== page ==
Building Codes and Inspections/bathroom venting


I have completly gutted my bathroom. My plumber says we should use an "Autovent" instead of running new pvc to connect to roof roof vent, for the exhaust gases of toilet and sink. It would be placed under the sink. Is this a good Idea? Is an Autovent code in Town of Hempstead, NY?

I'm sorry that this totally outside my realm of expertise, which is the ADA. The best way to find out is to ask your city building department. Someone at the counter should be able to answer your question. Another possibility is to google up the Autovent, and then contact those selling it to find out where it fits in the code. Actually, I just did that and found that it is probably questionable that an autovent wold be allowed for the entire bathroom. I think your city permit desk is your best bet. It differs from place to place, and unfortunately, you will find different inspectors even interpreting the code differently.

The other question to ask is if your plumber is licensed. Although it costs more, it's always best, in my opinion, to work with a licensed contractor for anything that is more than a "handyman" type of project unless you are capable of performing the work yourself.

Sharon Toji

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Sharon Toji


I have special expertise in the subject of accessibility codes and guidelines (ADA), and most specifically in the field of signage. If you have a question that is not about the ADA or about signs, I suggest you try the following excellent site: Naffa International BCDG (Building Code Discussion Group). The website address is You do have to register, but it's free. You will find discussions here on all kinds of Building Code Q & A topics. You go to the forum that sounds as if it's close to your topic, check out some of the posts and see if it sounds like a fit. Then pose your question. With luck, you may get some really good answers. You can email some of the experts individually by clicking on the headings of their posts. When you ask a question, of me, or of someone on the above site, tell them your state, and maybe your city if it's a large city. That is crucial for answering code questions. Sharon Toji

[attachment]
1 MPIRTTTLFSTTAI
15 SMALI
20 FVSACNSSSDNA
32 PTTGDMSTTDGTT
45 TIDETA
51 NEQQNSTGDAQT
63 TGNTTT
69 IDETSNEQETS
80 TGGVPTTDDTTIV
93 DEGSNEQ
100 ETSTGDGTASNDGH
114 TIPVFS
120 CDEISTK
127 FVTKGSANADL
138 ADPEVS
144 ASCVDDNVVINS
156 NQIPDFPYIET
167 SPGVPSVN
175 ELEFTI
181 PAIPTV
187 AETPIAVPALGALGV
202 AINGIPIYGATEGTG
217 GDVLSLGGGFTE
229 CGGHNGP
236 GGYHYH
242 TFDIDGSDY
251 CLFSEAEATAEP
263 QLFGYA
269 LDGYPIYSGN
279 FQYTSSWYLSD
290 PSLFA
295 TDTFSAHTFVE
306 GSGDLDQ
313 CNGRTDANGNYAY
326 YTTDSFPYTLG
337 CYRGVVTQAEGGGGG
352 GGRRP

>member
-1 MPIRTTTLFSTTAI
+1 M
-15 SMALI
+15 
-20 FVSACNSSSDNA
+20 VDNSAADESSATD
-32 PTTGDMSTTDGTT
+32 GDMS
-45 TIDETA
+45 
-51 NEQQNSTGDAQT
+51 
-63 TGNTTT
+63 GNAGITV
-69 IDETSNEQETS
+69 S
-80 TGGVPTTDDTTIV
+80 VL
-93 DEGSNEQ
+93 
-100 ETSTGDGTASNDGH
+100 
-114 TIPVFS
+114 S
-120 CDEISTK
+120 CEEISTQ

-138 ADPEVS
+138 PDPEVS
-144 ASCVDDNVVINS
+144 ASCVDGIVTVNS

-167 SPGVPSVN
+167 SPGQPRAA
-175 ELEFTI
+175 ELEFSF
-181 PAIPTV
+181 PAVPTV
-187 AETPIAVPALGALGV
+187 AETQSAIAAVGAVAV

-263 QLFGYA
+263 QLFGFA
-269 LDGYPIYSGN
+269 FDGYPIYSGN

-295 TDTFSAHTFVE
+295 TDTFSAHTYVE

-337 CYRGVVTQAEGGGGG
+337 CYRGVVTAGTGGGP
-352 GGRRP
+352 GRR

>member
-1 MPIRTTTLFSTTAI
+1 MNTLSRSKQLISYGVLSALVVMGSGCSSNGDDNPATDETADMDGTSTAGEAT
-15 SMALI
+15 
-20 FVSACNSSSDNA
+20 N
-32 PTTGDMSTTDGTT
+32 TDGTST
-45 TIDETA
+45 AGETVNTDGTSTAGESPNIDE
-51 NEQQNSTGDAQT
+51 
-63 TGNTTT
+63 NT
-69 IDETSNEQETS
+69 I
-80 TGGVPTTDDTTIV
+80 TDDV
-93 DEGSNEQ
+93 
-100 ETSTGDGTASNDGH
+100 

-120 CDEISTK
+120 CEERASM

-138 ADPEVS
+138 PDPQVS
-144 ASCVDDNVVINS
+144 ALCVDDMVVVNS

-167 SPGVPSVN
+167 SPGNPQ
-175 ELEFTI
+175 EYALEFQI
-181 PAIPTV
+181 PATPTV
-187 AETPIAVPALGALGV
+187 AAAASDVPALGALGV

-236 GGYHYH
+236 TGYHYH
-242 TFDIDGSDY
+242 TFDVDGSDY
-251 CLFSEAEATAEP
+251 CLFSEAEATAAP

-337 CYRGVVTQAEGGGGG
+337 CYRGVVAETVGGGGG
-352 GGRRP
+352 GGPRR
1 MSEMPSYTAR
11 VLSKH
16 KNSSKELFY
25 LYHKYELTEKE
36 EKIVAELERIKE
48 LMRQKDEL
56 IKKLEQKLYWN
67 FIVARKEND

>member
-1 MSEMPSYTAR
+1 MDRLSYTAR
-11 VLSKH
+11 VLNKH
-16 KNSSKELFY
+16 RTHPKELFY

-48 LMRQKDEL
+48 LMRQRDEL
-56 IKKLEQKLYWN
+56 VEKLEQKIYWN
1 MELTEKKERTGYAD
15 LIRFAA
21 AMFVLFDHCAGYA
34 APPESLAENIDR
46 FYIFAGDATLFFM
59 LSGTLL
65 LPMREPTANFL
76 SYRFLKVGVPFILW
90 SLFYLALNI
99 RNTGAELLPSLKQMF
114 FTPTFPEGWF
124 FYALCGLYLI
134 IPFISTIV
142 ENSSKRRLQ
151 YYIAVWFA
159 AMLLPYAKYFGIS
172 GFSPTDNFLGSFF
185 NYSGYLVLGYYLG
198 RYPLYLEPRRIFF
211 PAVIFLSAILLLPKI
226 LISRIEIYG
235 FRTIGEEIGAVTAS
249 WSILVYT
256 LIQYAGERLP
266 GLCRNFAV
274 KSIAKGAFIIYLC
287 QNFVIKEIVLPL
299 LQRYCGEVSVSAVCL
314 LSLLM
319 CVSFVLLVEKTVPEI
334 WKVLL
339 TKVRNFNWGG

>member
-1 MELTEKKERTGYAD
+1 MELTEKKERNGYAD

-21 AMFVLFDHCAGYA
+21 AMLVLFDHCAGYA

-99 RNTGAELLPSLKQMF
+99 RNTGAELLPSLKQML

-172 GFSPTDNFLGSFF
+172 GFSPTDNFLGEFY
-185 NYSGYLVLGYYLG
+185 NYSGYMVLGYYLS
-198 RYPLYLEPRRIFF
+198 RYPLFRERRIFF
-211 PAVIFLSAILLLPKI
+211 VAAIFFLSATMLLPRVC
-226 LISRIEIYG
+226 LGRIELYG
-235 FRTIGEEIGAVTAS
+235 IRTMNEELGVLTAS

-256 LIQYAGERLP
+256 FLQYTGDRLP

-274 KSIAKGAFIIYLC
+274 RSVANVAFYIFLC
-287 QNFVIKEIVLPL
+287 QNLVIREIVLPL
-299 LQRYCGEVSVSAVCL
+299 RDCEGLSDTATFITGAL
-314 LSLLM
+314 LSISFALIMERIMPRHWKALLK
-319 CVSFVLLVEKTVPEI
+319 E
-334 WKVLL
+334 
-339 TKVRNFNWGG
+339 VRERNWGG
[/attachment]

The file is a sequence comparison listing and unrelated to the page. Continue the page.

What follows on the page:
I am a voting delegate to the American National Standards Institute that writes accessiblity standards used by the International Building Code and are the basis for the ADA Accessibility Guidelines (ADAAG). I am also a member of the Access Advisory Committee to the California State Building Standards Commission, among other positions.

Signs and the ADA (a manual I have written that is used across the country), and articles in many trade journals.

BA, Reed College Graduate work, University of Munich (Germany) and University of California, Irvine

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